Farewell to Summer


 eyes brightly reflect

flushed innocent faces

unlimited possibilities

vast as billowing clouds

grazing azure heavens

~Hopefulness swells~



shoulders rounded

life’s weight evident

dreams withered

cast like seed heads

astride stiffening winds

~Resignation settling~



isolated thoughts

whispering when…how

days’ limits palpable

reverberate bittersweet

in slowing gait

~Farewell to summer~

© LuAnn Oburn 2013

Time to bid adieu to summer, our season of myriad changes, emotions, and revelations, but mostly one of blessings, for time allowed to aid aging parents with their struggle to retain independence, light-hearted family visits, friends who touched us in innumerable ways, and the gift of continued inner growth. Although there are aspects of this summer we hope not to revisit, we are grateful for the wisdom we have gained.  Farewell Ohio!

It’s Time

“Nothing is inherently and invincibly young except spirit. And spirit can enter a human being perhaps better in the quiet of old age and dwell there more undisturbed than in the turmoil of adventure.”  ~  George Santayana 

Twilight soaring
Twilight soaring

Our life is soon to take a dramatic turn, one that we knew was coming and brings with it many emotions.  Beginning in April we will be curtailing our travels due to a change in health with Terry’s elderly parents.  Terry’s folks live on five acres near Dayton, Ohio and wish to remain there so we will be moving onto their property in our RV to be closer.  We will still be able to fulfill our wanderlust in the winter months, when we will request help from friends and family so we can take our RV away from the cold winters of Ohio.  We will also take some brief jaunts during the summer and fall, exploring more of the eastern part of the country.

As I write this many of you are living similar experiences or are anticipating this day yourselves.  Although we feel fortunate to be at a place in our lives where we are available to provide more help, we are not foolish enough to think that this new venture will be without its challenges for all four of us.  Losing independence to advancing age has to be one of the most daunting prospects in one’s life.  At this juncture there is a role reversal that takes place between parent and child and the rules are ambiguous at best.  However, we do believe the rewards will outweigh the challenges and we look forward to quality time spent with Terry’s folks.  I see organic gardening in my near future.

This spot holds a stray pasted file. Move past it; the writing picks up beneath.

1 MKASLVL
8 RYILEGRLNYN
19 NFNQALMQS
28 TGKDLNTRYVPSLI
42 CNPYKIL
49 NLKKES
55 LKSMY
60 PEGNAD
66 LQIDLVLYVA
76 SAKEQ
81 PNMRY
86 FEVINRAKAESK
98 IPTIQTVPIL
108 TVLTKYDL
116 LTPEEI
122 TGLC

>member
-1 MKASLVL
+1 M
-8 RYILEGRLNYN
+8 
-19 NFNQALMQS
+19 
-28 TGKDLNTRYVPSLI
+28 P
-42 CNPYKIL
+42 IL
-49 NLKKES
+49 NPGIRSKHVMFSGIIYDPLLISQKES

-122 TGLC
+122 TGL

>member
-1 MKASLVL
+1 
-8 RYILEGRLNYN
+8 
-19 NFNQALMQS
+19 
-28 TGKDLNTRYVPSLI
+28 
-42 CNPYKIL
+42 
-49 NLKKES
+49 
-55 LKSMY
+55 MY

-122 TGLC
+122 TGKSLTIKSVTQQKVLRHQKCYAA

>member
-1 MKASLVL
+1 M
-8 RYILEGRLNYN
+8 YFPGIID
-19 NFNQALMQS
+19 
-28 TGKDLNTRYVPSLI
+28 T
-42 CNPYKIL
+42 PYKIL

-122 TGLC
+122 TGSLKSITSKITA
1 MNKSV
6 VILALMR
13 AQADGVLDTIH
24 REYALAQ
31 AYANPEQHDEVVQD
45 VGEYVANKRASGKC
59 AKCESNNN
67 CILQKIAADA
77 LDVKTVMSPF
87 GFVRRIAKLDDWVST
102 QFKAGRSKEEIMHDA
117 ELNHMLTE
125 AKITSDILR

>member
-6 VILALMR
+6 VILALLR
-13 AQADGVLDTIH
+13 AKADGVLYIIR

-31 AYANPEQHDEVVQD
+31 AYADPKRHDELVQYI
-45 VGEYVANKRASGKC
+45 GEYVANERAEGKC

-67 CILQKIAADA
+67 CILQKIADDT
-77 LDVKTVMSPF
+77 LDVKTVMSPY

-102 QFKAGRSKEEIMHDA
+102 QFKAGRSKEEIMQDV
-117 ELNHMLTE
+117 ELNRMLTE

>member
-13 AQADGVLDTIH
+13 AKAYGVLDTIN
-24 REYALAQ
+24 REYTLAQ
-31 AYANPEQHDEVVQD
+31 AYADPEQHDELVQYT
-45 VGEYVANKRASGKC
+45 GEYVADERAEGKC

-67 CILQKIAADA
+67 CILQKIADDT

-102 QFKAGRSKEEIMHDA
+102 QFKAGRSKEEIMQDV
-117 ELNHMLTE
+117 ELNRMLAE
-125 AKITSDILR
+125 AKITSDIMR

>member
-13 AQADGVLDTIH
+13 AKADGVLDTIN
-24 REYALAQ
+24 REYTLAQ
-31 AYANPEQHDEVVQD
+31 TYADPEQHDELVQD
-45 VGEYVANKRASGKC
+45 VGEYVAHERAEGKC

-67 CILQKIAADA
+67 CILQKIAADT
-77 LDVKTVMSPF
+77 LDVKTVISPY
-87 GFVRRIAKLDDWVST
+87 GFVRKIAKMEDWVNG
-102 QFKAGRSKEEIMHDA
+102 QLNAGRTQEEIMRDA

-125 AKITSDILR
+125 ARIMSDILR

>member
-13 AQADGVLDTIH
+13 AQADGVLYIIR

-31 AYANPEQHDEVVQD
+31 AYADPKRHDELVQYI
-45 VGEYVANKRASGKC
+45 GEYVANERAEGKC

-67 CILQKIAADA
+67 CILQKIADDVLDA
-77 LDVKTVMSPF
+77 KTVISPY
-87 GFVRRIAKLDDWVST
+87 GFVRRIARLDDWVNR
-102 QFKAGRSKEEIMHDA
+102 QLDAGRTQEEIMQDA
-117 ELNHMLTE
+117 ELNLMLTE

Until then we will continue our gypsy lifestyle, reveling in each new day and the experiences each brings.  We know that many times the biggest challenges can be life’s greatest blessings.

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Letting Go

Learning how to let go or knowing when to let go can be painful or downright frightening, depending on the circumstance.  It seems throughout life we do this little letting go dance  and as time marches on, the dance steps can become more complicated.

When we were preparing to embark upon our new “nomadic” lifestyle, selling our home and letting go of possessions caused me to catch my breath a time or two.  Once I moved beyond some of the initial emotions that this evoked I felt the liberation of unburdening ourselves.  Letting go of our “stuff” opened up an entire new world with lots of possibilities.  As we began to travel this beautiful country and meet some great people I was reminded of what is truly important, and it became obvious that it wasn’t our “stuff”.

Enjoy the little things for one day you may look back and realize they were the big things.  ~  Robert Brault

 I found myself reflecting upon this topic as we traveled back to Ohio earlier this week to visit Terry’s folks.  I must confess that I envisioned posting about the countryside here and mom’s beautiful gardens but I’ve forgotten the cable necessary to download photos to our computer so perhaps fate is at work here and I was meant to write this instead.

The touchy subject of aging presented itself and we found mom to be receptive; it seemed she wanted to discuss it.  We had pursued this topic with her in the past, only to find she was not ready. Now, at age 86, and with dad 92, it is time.  That is not to say that she is fully prepared to deal with all the aspects of aging, such as when to give up driving; how can I continue to live on my own should something happen to dad; how not to burden the children; what if one of us becomes ill and must take care of the other; will I outlive my nest egg.  All of these signify letting go of independence.  Although this is painful to see parents go through, we are thankful that mom is ready to share some of these worries, to let go just a little, allowing her children to be part of the process.

Our thoughts go out to all of you who are dealing with the challenges of aging parents or have this looming on the horizon.  May we all be able to let go of our fears and navigate these waters with patience, love, and grace.